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Graduation dress dispute in South Dakota ends

Oelrichs, South Dakota (AP) May 2010

An American Indian high school senior in southwest South Dakota who lost a court battle to wear traditional Lakota dress to his graduation says he will not be at the ceremony, but not because of the dispute.

Aloysius Dreaming Bear said he will instead be attending the funeral of his grandfather, who passsed away.

“I would have gone” to the graduation ceremony, said Dreaming Bear, 19. “And I suppose, if I’m required to, I would have worn the cap and gown. But now I’m going to attend my grandfather’s services.”

U.S. District Judge Jeffrey Viken ruled May 18 that the Oelrichs School District could require Dreaming Bear to wear a traditional cap and gown.

Dreaming Bear had argued that such a requirement infringed on his First Amendment rights. He had sought a permanent injunction and $1 in damages in a federal lawsuit.

He said he wanted to honor his culture and his people by wearing traditional dress. The school said a cap and gown was required of all graduates, and that the district honors its Indian students with a feather ceremony before graduation in which female tribal students receive an eagle plume and male students receive an eagle feather to wear as they cross the stage.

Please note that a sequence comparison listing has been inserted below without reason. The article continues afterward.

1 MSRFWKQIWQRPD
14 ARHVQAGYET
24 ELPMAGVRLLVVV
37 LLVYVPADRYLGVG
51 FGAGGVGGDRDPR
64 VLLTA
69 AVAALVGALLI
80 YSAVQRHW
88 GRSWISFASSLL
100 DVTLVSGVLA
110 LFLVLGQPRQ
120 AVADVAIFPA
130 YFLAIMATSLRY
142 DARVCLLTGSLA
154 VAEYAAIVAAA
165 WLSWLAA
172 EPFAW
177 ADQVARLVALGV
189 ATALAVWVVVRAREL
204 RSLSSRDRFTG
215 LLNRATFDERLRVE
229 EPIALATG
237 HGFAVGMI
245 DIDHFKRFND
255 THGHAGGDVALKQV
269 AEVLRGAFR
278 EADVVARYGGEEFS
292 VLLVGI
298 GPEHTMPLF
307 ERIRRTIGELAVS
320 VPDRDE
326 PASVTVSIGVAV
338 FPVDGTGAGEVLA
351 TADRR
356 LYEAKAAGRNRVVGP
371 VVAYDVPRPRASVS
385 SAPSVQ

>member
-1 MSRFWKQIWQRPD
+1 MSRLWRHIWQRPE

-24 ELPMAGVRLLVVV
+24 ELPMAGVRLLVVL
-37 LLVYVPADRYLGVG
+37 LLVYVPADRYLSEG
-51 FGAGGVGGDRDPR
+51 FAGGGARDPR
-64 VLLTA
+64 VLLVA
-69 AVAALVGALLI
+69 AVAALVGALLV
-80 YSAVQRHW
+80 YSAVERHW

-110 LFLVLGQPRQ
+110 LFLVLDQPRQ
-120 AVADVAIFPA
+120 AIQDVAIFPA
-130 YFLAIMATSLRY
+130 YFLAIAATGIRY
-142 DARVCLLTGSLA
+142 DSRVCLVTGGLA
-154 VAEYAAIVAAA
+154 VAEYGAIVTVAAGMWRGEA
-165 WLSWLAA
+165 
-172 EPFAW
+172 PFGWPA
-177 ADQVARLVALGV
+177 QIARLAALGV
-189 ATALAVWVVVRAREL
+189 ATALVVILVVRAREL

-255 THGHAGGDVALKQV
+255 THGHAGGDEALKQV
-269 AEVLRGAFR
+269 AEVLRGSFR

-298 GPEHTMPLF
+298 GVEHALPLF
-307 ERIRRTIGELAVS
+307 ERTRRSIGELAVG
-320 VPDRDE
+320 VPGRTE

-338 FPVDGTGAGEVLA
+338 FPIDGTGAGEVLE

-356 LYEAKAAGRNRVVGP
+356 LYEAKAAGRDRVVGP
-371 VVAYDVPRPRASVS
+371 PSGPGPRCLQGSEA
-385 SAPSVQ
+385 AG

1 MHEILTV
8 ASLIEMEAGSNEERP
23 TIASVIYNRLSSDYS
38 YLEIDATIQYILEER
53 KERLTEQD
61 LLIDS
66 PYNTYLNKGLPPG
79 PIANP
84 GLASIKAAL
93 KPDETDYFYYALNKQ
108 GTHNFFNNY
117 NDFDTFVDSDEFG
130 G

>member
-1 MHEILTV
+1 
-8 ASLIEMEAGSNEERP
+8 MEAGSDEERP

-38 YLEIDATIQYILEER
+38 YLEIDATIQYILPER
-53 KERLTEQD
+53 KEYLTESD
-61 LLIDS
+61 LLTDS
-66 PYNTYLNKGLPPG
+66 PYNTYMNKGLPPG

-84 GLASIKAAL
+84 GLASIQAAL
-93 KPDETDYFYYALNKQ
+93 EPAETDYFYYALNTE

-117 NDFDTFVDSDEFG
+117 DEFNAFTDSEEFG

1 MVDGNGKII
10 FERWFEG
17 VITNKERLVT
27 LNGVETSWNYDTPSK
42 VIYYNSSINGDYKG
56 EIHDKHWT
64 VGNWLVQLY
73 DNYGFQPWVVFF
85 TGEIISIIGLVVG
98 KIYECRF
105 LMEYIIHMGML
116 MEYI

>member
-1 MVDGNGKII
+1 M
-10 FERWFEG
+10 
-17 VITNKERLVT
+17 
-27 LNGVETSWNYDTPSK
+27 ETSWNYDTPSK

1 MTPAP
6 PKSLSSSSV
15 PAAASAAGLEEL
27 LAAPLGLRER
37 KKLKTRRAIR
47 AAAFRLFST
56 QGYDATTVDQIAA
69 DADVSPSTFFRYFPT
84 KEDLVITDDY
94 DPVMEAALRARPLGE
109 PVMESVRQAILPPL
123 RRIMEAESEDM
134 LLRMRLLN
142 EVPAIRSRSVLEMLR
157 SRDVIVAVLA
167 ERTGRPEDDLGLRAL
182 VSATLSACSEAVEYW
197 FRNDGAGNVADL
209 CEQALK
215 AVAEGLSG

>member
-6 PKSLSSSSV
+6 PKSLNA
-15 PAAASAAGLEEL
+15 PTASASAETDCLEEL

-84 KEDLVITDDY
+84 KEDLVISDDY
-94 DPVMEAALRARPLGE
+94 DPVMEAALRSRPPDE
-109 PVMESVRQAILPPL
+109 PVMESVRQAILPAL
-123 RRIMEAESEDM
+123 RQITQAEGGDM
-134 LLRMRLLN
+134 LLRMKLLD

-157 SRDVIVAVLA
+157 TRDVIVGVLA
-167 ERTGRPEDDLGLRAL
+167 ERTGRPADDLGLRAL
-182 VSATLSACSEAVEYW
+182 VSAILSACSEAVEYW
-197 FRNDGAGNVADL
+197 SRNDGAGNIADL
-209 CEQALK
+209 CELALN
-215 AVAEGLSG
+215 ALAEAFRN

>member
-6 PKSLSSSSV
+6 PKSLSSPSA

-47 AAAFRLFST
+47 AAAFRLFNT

Viken said Dreaming Bear did not show that he would be harmed by the school’s cap-and-gown policy. The judge noted the school also was allowing Dreaming Bear to remove his cap and gown after crossing the stage to receive his diploma and to wear his traditional Lakota clothing for the remainder of the ceremony.

Viken also said the graduation proceeding is a school-sponsored event, and “the students’ speech, including that of Mr. Dreaming Bear, is school-sponsored speech.”

“Clearly, the graduation exercises are not a public forum open to public expressions of speech,” the judge said.

Don Porter, the lawyer for Oelrichs Superintendent Larry Jaske and school board members, said they were pleased with the opinion.

Dreaming Bear said he hopes future generations of Lakota young people will continue to stand up against what they perceive as injustices.

“I’m glad that I did give it a good fight and stood up against the higher authority, if you will,” he said. “We need to start standing up to people who tell us ‘no,’ that we can’t do things in the way of our culture.”

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